By Rachel Katz, Special to the Independent
The cost of living in Laguna Beach keeps ascending to new heights and some longtime residents are having trouble paying for extraordinarily priced homes.
Housing prices and rentals costs have rebounded since the downturn of 2008, making affordable housing more scarce for low-income or a single income households. “The low income situation in Laguna is not that great,” said Nadia Babayi, executive director of the Susi Q Center. She also serves on the city’s Senior Housing Task Force, convened to develop programs that assist seniors specifically with finding or retaining suitable housing.
For example, a rental listing for an unfurnished studio in downtown Laguna went for $1,150 in July 2011. A similar unfurnished studio in downtown is currently offered for $1,650 a month, a 43.5 percent increase in six years. Both are based on Team Laguna ads published in the Indy.
“The prices really fluctuate. I watch them go up one month and one month go down,” said Danielle Purcell, owner of Team Laguna, which specializes in the rental market. She said few studio apartments remain in town and ones that do exist rent for more than a $1,000 a month.
Purcell, in the real estate industry for 28 years, tries to cater to her client’s needs. “It has to do with the quality of the product,” said Purcell, “it’s size, quality, and location.” Remodeled and extravagant homes command enormous sums, but even small homes in Laguna Beach fetch nearly $1 million, according to real estate listings.
Housing prices surged nationally by 5.6 percent in June compared to a month ago, according to the Case-Shiller Index, which was released this past Tuesday, July 25.
In June, the national median price of a home was $310,000, according to the government census. That compares to median home prices in Laguna, which rose to $1.8 million, up almost 3 percent from 2016, the Orange County Register reported recently. That makes the median price for a home in Laguna nearly six times the national average.
With extreme prices like these, some Laguna residents are finding it difficult to live here. One demographic hit by the lack of affordable housing is the retired and elderly population.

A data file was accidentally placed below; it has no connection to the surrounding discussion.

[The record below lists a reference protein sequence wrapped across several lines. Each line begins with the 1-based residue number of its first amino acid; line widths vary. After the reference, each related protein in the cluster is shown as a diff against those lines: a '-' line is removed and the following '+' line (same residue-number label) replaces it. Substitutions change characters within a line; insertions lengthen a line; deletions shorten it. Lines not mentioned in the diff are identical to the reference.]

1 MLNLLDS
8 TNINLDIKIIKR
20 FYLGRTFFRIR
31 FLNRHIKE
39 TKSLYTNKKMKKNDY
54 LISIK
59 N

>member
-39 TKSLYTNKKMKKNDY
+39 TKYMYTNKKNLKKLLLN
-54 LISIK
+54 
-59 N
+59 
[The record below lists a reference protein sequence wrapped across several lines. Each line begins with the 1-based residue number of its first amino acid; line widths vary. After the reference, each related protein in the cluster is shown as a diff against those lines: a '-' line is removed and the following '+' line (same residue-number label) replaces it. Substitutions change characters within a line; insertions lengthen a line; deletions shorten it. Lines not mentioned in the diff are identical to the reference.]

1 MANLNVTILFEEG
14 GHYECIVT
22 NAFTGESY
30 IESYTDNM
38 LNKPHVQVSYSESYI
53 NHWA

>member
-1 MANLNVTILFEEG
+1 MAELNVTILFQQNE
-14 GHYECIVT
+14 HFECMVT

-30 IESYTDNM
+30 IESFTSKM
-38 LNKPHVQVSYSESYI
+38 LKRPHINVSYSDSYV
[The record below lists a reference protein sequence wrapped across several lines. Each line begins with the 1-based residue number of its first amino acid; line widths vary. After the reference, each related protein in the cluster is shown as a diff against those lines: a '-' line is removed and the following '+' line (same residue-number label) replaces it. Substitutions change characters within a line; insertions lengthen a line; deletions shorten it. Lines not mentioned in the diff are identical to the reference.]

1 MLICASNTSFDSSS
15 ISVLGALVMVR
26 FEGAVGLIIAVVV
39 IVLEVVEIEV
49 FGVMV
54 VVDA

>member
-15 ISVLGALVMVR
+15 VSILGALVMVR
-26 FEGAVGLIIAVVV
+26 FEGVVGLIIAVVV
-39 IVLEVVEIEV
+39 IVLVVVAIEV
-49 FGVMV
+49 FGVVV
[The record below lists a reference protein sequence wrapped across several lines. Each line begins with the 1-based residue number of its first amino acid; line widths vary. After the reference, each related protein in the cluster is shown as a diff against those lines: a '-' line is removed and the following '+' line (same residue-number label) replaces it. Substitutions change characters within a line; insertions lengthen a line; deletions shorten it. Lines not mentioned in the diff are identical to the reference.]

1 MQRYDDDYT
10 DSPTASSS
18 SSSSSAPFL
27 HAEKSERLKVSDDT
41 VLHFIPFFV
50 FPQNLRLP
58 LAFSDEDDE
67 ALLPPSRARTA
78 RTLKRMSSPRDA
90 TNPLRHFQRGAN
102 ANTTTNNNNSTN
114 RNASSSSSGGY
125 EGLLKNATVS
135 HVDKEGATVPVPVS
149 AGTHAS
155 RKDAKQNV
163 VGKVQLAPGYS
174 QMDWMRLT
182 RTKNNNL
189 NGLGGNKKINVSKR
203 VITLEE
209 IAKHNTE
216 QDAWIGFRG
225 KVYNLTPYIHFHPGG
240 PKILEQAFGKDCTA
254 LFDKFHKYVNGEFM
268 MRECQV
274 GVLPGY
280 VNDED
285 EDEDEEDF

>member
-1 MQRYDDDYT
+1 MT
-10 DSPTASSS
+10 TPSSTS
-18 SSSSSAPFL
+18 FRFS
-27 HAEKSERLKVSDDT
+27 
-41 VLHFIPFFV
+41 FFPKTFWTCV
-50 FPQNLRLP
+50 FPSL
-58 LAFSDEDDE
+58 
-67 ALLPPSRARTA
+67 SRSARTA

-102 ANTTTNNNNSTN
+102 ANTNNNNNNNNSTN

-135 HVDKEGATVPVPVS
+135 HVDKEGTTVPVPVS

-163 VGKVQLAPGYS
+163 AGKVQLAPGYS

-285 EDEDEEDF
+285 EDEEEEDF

“Our forgotten poor elders are local renters and homeowners who have been here for decades and live on very modest incomes,” said Chris Quilter, president of Laguna Beach Seniors. “What we have been doing to date is to lay a foundation for the kinds of sustainable programs and services that will help our local seniors ‘age in place’.”
Even with social security or a pension, senior residents are having trouble living in Laguna, but a task force program offering a network of home services aims to diminish some housing stress for seniors by helping them stay in their homes. But such initiatives fall short of adding to the pool of affordable housing. “I hate to see us lose these longtime locals,” said Quilter.
There are anecdotal examples of seniors reluctantly pulling up stakes. “I know a senior who lost her job and had to move,” said Babayi, “and a lot of seniors are still working. Thirty percent of their income will have to go to their rent,” she said. “They’re house rich but cash poor.”
Babayi says seniors who have owned houses for decades have valuable land, but the cost of living is starting to exceed their means.
Escalating housing prices also affect future generations and one anecdotal example suggests it’s already impacting the town. High housing costs may be a contributing factor in the projected decline in enrollment by the Laguna Beach School Unified School District. District officials couldn’t be reached to explain the rationale behind their projection.
“Honestly I don’t think young people can afford these homes,” said Babayi, an Irvine resident of two decades, who says she couldn’t afford to buy the house she owns based on its current value.
Home prices are rising throughout California, including in cities such as San Diego, Irvine and Newport Beach, according to Corelogic, of Irvine, which compiles business data. Currently, state legislators are working on bills to fund subsidized housing to expand the pool of affordable homes.
At current housing and rental prices, the generation with entry level and low-income jobs are likely to find themselves either squeezed out of Laguna Beach or forced to resort to shared housing.
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